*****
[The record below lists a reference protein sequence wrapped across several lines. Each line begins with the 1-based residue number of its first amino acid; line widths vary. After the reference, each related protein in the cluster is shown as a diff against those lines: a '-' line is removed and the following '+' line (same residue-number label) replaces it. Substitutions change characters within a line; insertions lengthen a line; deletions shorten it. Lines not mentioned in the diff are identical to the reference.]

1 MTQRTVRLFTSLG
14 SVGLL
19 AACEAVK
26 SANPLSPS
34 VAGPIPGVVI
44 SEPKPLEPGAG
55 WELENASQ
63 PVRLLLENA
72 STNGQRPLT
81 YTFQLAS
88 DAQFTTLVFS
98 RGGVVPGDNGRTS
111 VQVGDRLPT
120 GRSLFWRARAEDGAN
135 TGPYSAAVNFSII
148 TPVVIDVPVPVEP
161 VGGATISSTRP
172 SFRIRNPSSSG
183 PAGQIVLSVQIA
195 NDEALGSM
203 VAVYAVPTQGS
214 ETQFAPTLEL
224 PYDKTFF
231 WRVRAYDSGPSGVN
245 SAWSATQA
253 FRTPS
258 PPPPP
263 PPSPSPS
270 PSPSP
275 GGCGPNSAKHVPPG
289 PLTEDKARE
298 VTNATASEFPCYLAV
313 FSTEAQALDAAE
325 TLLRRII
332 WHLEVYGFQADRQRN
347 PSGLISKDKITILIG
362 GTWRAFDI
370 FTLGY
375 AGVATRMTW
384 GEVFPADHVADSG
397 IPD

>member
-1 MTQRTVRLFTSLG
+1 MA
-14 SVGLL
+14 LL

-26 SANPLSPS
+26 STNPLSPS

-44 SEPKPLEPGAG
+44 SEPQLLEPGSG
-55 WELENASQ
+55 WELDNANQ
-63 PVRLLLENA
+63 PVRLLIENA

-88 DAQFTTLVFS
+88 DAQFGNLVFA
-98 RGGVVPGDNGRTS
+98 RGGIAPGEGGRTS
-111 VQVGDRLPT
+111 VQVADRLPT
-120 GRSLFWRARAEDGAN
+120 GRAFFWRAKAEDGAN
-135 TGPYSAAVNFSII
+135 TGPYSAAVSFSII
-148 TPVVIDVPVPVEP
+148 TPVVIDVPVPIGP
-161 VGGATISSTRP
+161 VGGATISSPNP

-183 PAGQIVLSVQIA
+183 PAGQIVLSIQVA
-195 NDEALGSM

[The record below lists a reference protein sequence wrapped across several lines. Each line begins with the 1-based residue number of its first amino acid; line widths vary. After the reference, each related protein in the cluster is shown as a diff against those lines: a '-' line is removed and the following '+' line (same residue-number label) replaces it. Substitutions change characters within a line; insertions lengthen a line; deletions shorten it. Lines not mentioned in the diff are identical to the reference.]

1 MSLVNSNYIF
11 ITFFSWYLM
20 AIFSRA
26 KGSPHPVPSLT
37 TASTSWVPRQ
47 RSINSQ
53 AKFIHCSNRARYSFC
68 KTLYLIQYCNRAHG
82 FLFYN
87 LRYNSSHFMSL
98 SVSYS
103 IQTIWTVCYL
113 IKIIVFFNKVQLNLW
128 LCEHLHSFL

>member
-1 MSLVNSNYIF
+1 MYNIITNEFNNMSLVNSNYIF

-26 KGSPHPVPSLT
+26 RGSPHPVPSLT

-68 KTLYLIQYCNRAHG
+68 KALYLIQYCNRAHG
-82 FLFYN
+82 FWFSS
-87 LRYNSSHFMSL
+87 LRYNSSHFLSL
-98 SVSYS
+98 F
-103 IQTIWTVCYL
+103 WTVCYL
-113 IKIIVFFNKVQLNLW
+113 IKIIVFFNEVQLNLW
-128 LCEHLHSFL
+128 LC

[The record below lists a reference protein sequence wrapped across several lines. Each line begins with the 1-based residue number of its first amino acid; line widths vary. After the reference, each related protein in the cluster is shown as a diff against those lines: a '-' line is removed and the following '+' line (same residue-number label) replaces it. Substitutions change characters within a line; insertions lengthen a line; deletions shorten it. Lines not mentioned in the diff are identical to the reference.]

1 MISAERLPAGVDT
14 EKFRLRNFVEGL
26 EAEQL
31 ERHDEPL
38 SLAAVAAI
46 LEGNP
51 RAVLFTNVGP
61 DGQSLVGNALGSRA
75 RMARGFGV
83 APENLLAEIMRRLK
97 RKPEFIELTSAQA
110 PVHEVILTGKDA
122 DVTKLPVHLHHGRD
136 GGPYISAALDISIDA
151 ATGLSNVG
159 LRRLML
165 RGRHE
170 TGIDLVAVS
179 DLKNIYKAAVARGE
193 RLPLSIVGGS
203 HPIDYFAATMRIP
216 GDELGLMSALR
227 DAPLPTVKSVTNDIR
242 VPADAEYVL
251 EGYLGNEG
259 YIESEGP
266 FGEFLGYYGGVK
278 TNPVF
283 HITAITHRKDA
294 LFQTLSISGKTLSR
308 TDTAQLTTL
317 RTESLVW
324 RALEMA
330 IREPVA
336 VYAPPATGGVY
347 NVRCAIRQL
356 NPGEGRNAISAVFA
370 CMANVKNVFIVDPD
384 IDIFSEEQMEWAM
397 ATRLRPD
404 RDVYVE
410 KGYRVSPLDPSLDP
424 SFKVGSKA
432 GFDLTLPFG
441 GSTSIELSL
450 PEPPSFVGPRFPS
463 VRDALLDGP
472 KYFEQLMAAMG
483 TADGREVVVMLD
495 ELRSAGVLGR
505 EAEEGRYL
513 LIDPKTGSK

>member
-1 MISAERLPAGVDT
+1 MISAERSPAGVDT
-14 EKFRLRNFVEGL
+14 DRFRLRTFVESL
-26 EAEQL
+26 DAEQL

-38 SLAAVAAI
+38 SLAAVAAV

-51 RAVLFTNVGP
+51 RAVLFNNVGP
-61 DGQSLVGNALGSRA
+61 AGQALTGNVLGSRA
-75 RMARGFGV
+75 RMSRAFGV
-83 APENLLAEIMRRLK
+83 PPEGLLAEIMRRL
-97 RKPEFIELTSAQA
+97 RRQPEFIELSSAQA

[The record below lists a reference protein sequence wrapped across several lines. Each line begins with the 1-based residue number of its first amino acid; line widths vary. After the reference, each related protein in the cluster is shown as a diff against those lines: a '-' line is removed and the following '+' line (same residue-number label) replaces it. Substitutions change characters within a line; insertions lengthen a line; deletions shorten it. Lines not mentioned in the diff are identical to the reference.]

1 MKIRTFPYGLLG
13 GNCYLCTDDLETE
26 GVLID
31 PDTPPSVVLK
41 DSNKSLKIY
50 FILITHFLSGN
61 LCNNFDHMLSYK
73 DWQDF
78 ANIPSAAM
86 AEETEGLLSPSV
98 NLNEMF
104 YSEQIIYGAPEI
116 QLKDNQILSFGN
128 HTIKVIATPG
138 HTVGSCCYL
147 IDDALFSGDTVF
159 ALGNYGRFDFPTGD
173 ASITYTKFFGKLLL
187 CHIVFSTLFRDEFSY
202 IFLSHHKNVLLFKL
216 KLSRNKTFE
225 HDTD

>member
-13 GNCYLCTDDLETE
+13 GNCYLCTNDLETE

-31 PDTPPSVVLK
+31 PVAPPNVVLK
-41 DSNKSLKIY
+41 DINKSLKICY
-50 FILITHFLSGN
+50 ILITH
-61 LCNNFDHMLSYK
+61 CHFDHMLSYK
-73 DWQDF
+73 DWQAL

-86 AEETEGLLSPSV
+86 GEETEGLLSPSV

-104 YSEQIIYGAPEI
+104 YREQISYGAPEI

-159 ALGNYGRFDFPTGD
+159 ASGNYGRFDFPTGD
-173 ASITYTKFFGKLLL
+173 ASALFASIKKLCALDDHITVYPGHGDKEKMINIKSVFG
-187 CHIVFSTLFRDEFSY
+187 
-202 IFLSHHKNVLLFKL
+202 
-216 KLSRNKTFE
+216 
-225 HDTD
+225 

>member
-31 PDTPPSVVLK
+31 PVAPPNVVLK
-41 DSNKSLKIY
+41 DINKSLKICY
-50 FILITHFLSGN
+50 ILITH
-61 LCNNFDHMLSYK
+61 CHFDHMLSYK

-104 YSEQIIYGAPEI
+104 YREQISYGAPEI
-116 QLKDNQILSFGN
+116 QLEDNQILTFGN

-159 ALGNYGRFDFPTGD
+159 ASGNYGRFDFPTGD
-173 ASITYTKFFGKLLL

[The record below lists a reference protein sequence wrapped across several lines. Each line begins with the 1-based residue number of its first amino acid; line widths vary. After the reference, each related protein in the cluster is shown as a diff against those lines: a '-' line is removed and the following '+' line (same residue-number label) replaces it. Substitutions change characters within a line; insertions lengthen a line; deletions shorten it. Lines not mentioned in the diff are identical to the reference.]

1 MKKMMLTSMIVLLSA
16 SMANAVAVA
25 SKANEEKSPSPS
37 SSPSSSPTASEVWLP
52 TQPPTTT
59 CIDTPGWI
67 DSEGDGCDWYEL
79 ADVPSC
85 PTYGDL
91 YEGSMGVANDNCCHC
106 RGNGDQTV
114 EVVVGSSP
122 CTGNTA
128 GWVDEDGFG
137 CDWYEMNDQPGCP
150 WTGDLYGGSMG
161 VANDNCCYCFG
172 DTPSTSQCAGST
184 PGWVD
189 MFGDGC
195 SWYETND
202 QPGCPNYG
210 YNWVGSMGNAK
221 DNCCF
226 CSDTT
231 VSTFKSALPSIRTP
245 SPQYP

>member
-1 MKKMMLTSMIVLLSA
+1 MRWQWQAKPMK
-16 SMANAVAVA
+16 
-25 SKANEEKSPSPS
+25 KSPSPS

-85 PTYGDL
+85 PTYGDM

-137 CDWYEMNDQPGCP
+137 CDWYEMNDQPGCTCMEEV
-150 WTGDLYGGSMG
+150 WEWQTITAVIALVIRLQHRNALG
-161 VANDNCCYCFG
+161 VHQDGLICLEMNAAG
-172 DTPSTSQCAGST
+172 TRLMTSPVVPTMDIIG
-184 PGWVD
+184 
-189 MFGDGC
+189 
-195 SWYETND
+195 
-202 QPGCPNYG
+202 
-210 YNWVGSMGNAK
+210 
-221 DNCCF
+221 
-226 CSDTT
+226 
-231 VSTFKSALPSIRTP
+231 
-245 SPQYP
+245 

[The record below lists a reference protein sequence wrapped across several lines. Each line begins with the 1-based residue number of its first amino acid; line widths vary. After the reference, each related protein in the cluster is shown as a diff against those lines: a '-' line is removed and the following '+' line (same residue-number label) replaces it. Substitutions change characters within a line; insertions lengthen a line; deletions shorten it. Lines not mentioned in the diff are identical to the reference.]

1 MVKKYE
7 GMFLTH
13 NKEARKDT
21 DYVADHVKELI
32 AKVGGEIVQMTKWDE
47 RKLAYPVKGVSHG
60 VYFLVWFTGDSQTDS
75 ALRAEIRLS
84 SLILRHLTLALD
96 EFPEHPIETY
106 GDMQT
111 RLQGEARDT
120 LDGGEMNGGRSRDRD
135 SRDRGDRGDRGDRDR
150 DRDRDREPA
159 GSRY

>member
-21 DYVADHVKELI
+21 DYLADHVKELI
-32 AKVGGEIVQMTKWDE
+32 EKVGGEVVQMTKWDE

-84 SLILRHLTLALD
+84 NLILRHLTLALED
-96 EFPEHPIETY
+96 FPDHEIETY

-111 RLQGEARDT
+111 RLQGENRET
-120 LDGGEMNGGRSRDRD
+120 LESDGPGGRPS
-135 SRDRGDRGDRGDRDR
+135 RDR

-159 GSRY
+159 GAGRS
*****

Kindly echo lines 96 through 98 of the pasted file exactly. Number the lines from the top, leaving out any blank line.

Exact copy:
+82 FWFSS
-87 LRYNSSHFMSL
+87 LRYNSSHFLSL